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Renoir's Blog

I sometimes feel like posting my paintings is begging for attention, but since I do want to receive feedback, I've chosen now to just post paintings as I go along on one post/thread.  

So, I kind of went off the rails last night. I had a small canvas upon which I had started a very flawed painting. So I plied the palette with burnt umber, ultramarine blue, and alizarin red to prepare for a new painting sometime this week. 

But the urge to paint hit me and I started "sculpting" from the dark background:









Never true to the original, the painting ended up being an amalgamation of many photos taken as well as a live reflection.

I have to say, this was extraordinarily fun! I am now convinced that the only way to paint is from real life. Yes, I will get down to some serious self-discipline and kick out some true-to-Carder paintings, but while I'm waiting for my studio, the best thing to do is to keep a paintbrush in hand and the fire in the belly.

The discussion of abstract art has been on my mind since there currently is a post about it. So lo and behold as I looked through my phone I saw this lovely composition. I just love it. But then, I love colors. Big juicy colors. 


PaulBillastratToddauston
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Comments

  • Is the first photo the final painting? :)

    I have blog on the forums too for general updates and some non-realism paintings.
  • @Richard_P - yes, I think that will be the final painting. I like it being raw and very wet. I focused on more clarity with the left eye so that would be the focus and you can see as you go away from that, the lights/darks become chunkier and more 'abstract'. To be honest, these kind of exercises help me understand light/dark even more. Painting is such a challenge to the brain's understanding of common things. I always fight against a stereotypical concept to try to see the blocks of light rather than a line drawing.
    I know Mike Derby has a blog I don't remember that you had one, Richard?
  • All painting is good , I like the free brush work on this - keep posting and keep going at it I say 
    I personally have not done anything other that DMP for the last few months, so I might be due a more loose approach soon,..
  • The way you painted your hair is really good - look at the gap between the hair and the top of the forehead - there's nothing there, but it's perfect.  Negative space.  Glad to hear you thoroughly enjoyed this.

    The blog is a good idea.  Posting paintings is more like begging for feedback and guidance than attention, I feel.  Don't hold back from posting paintings - it's certainly what I want to see most here.  But a blog will give us a continuous timeline, which is a way to watch you experiment and grow as you move along your path.  @Richard_P's blog is one of the great threads on this site, you watch him go from toy giraffe to a flawless Vermeer reproduction.  Same with @MikeDerby's Portrait blog, or Austin blog, @alsart's cheese/wine/bowl epic - great threads.
  • @PaulB - Yes, the negative space with the hair was a startling discovery - really exciting. It isn't that I'm not knowledgeable of the concept, it's the application which is the challenge. So being able to experiment and discover is really part of the process and quite an enjoyable one at that. So perhaps I will use this primarily to show 'process' and learning rather than a focused, complete work.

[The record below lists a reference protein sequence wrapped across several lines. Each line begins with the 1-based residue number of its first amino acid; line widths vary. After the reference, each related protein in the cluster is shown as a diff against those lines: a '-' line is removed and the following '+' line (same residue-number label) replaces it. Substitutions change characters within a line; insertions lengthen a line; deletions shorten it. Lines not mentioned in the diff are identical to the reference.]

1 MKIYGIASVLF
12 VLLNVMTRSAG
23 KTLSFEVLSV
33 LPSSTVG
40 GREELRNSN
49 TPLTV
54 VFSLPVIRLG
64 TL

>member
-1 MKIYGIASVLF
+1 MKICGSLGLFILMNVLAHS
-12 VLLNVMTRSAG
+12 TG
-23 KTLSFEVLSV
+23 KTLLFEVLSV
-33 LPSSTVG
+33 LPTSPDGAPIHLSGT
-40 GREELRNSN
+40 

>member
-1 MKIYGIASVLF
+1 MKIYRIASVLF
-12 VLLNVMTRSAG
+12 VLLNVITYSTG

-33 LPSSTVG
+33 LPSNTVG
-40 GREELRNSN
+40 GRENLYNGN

• @PaulB - Yes, the negative space with the hair was a startling discovery - really exciting. It isn't that I'm not knowledgeable of the concept, it's the application which is the challenge. So being able to experiment and discover is really part of the process and quite an enjoyable one at that. 
  • edited January 17
    I like how you used the term "sculpting" from the dark background, in your intro above. I am also a sculptor and this has occurred to me through oil painting process as well, that I was sculpting to 3D from my background but with oil painting technique. I was struck with inspiration by that insight and the seemingly parallel similarity while painting my own portrait recently. Glad you are having fun and enjoying it!
  • @Forgiveness - That is awesome! I would love to sculpt some day, it would be fantastic to truly feel the art emerging. Sometimes I get just a little taste of that when I draw the human form... feeling the face emerge from nothingness. 
    What do you sculpt? What materials do you use? So fascinating!
  • Like running barefoot through a meadow not caring about all the cowpies. Very liberating when we follow our impulses and so, so fulfilling when we get results like this. Congratulations. It's a wonderful painting and something you can look at to raise your spirits when you're feeling down.
  • edited January 17
    @Renoir thank you for asking. I used to carve in soapstone, small animals and ornaments, and wood, making small musical instruments, mainly wood flutes, kalimba, some stringed instruments (harps), some small drums, as some parts with ornate carving for decorating them, some parts made of steel made by my hand. I also worked with clay in pottery, molding and carving. I am still in process of carving parts of wood for a marionette/puppet of myself for assembly later, I may use it in an oil painting sometime. Most everything has been set aside since around this time last year to focus mostly on oil painting, although I recently made a pochade box for plein air and about to make a 2nd one (smaller). Also not good to do carving or wood work in the same studio space as painting for dust and particles.
  • @Forgiveness I never realized there were so many ways to carve and sculpt. It sounds like you are very creative and enjoy doing lots of new things. 
  • I like the spoon, abstract but still a spoon, nicely done with the shape on the right jar @Renoir